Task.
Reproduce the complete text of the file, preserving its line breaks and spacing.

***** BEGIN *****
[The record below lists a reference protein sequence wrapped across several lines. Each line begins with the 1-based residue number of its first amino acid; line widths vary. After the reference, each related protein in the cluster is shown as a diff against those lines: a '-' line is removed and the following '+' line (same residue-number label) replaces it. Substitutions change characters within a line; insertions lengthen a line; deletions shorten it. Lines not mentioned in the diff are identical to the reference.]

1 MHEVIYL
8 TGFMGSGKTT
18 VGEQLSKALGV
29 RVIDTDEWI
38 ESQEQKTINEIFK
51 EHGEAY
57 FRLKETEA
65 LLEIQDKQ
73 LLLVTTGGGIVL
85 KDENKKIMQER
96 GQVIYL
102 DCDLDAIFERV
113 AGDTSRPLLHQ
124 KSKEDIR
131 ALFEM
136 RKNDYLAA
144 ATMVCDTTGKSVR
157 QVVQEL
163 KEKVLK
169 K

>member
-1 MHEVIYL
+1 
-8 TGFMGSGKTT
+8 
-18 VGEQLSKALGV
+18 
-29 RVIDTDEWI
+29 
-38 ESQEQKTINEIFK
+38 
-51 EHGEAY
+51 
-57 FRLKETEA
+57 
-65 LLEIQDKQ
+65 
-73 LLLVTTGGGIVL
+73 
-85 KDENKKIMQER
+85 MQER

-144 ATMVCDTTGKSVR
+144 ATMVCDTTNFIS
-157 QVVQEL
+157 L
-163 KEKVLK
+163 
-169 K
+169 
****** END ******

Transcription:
[The record below lists a reference protein sequence wrapped across several lines. Each line begins with the 1-based residue number of its first amino acid; line widths vary. After the reference, each related protein in the cluster is shown as a diff against those lines: a '-' line is removed and the following '+' line (same residue-number label) replaces it. Substitutions change characters within a line; insertions lengthen a line; deletions shorten it. Lines not mentioned in the diff are identical to the reference.]

1 MHEVIYL
8 TGFMGSGKTT
18 VGEQLSKALGV
29 RVIDTDEWI
38 ESQEQKTINEIFK
51 EHGEAY
57 FRLKETEA
65 LLEIQDKQ
73 LLLVTTGGGIVL
85 KDENKKIMQER
96 GQVIYL
102 DCDLDAIFERV
113 AGDTSRPLLHQ
124 KSKEDIR
131 ALFEM
136 RKNDYLAA
144 ATMVCDTTGKSVR
157 QVVQEL
163 KEKVLK
169 K

>member
-1 MHEVIYL
+1 
-8 TGFMGSGKTT
+8 
-18 VGEQLSKALGV
+18 
-29 RVIDTDEWI
+29 
-38 ESQEQKTINEIFK
+38 
-51 EHGEAY
+51 
-57 FRLKETEA
+57 
-65 LLEIQDKQ
+65 
-73 LLLVTTGGGIVL
+73 
-85 KDENKKIMQER
+85 MQER

-144 ATMVCDTTGKSVR
+144 ATMVCDTTNFIS
-157 QVVQEL
+157 L
-163 KEKVLK
+163 
-169 K
+169 